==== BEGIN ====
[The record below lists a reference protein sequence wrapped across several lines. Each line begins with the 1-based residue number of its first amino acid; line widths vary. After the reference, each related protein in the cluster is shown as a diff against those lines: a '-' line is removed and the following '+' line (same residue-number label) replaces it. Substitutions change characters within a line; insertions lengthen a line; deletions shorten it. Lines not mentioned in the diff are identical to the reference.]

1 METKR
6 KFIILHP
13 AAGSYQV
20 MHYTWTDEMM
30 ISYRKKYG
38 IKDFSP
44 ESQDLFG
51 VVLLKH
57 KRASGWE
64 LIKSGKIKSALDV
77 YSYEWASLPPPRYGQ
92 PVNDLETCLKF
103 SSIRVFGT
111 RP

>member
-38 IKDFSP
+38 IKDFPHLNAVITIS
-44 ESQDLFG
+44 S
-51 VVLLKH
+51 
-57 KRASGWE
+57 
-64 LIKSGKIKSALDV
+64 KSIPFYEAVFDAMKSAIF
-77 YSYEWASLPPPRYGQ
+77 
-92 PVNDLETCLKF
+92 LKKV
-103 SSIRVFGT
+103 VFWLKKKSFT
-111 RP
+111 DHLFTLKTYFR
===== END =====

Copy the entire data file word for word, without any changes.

[The record below lists a reference protein sequence wrapped across several lines. Each line begins with the 1-based residue number of its first amino acid; line widths vary. After the reference, each related protein in the cluster is shown as a diff against those lines: a '-' line is removed and the following '+' line (same residue-number label) replaces it. Substitutions change characters within a line; insertions lengthen a line; deletions shorten it. Lines not mentioned in the diff are identical to the reference.]

1 METKR
6 KFIILHP
13 AAGSYQV
20 MHYTWTDEMM
30 ISYRKKYG
38 IKDFSP
44 ESQDLFG
51 VVLLKH
57 KRASGWE
64 LIKSGKIKSALDV
77 YSYEWASLPPPRYGQ
92 PVNDLETCLKF
103 SSIRVFGT
111 RP

>member
-38 IKDFSP
+38 IKDFPHLNAVITIS
-44 ESQDLFG
+44 S
-51 VVLLKH
+51 
-57 KRASGWE
+57 
-64 LIKSGKIKSALDV
+64 KSIPFYEAVFDAMKSAIF
-77 YSYEWASLPPPRYGQ
+77 
-92 PVNDLETCLKF
+92 LKKV
-103 SSIRVFGT
+103 VFWLKKKSFT
-111 RP
+111 DHLFTLKTYFR